Q: When looking at resumes, what are key elements that are likely to get an interview? And how much do thank you notes weigh on the process?
A: The resume process has changed and LinkedIn, your social-media presence and any publicly available work that you've done all factor into the decision whether or not to interview someone. However, the basic objectives of your resume and how you present yourself and your work are largely unchanged.
Here are a few elements to focus on:
- Highlight differentiating achievements -- either unique experiences or large achievements that will help your resume stand out from the pack.
- Demonstrate leadership capabilities by showing that you are able to step up when the circumstances require it and help a team reach a positive outcome.
- Provide examples of commitment and follow-through activity. Have you completed large projects? Worked at a firm for more than several months? Many candidates fall into a habit of job hopping or working on only small projects, so if you have been part of something big or stayed at a company for a while, highlight this.
- Mention hobbies and personal interests
However, the resume is just a gating step in the larger talent-acquisition process, so I'll speak more generally about what we seek in our applicants.
In a word, FIT. We look for people to be part of a "Fun and Intelligent Team." By fun, I mean people that you enjoy working with at the company. If you were to travel with this potential colleague, would you board the plane together or put your headphones in and avoid each other? Depending on the answer, can help determine the cultural fit the employee would have with the company.
Intelligence is obviously important. We seek people who are willing to learn and who learn quickly. And while technical skills are important, they can be trained on the job.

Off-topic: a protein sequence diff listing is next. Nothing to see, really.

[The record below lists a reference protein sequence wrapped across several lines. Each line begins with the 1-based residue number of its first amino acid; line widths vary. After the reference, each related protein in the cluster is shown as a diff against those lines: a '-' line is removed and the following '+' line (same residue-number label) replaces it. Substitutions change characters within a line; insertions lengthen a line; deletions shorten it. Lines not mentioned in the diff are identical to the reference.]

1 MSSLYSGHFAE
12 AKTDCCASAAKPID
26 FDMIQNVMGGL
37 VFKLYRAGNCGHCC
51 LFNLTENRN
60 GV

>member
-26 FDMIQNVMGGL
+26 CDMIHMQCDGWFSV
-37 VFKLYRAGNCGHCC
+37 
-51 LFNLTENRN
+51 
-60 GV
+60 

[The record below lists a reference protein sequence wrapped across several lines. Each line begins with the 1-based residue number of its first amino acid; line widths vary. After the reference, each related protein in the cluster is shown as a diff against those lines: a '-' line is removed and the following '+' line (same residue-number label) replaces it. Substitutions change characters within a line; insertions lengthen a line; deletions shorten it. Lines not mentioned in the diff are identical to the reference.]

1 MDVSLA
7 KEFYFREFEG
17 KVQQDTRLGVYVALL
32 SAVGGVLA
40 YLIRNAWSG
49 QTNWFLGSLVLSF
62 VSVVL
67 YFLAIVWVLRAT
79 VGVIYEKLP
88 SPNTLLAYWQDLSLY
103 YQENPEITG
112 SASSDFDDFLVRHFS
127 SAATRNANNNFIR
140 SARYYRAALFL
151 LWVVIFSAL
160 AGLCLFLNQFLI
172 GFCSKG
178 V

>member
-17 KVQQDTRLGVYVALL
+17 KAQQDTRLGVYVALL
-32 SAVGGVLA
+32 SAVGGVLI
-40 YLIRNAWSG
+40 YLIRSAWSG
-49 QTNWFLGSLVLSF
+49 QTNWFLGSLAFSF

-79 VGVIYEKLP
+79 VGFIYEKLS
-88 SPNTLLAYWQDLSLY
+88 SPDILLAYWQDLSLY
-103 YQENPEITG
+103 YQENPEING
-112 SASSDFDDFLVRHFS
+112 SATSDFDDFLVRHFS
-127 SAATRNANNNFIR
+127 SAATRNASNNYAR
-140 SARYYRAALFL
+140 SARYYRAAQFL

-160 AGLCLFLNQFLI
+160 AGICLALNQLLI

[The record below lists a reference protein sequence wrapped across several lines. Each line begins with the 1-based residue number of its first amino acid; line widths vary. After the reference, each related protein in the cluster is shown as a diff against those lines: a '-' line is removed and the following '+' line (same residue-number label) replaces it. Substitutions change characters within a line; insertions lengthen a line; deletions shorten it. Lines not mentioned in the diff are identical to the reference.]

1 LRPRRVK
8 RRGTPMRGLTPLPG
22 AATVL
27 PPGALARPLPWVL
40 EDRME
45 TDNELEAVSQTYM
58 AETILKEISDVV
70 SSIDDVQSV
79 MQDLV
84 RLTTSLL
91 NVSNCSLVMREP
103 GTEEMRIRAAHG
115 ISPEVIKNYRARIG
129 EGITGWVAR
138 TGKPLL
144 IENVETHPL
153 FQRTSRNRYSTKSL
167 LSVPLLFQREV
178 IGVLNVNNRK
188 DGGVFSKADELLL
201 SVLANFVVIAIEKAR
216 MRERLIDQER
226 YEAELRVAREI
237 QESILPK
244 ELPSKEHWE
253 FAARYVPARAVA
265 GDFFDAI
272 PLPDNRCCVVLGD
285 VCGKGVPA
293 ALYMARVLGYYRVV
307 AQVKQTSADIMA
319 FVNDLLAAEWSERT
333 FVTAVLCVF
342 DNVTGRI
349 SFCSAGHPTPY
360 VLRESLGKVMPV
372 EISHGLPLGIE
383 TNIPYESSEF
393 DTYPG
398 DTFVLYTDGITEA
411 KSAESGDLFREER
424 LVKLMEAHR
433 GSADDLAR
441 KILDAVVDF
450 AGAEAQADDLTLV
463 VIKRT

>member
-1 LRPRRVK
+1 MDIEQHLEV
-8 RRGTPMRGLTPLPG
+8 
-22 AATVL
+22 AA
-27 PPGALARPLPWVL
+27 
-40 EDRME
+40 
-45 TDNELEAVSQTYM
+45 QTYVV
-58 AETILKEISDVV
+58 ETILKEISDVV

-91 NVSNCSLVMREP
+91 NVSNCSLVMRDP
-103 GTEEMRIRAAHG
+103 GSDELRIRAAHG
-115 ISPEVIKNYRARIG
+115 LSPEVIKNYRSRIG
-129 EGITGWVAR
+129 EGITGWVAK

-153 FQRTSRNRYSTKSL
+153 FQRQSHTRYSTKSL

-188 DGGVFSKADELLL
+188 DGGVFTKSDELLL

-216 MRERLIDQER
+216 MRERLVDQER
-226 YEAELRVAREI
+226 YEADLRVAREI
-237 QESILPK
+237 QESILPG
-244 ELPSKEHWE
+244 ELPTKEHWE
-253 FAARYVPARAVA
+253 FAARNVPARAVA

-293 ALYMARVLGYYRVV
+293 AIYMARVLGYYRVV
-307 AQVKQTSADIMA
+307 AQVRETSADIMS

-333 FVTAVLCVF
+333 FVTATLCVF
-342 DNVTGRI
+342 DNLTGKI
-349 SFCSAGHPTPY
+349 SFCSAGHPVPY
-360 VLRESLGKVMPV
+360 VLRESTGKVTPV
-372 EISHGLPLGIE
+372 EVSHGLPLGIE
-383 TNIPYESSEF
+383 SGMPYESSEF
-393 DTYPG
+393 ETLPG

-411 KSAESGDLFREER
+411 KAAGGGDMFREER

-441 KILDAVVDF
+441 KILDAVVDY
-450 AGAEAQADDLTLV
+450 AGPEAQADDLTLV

Finally, teamwork. We can't build a company out of mavericks--that doesn't scale. I look for people who are strong team players and who recognize that we're able to accomplish more together.
To identify FIT in a candidate, my managers will often ask about interests outside of work. The best candidates are able to provide differentiated answers that help clarify or underscore their character and values. Likewise, I will often ask hypothetical questions about how a candidate would problem solve in a team setting. You would be surprised how many people fail to see the forest from the trees and focus on just the problem and not the team aspect.
With regard to thank-you notes, courteous communication is always important throughout the interview process. However, rather than speak to the weight of a thank-you note in particular, it's important that any communication you send is responsive, professional and direct.
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This article originally appeared on Entrepreneur.com. Minor edits have been done by the Entrepreneur.com.ph editor.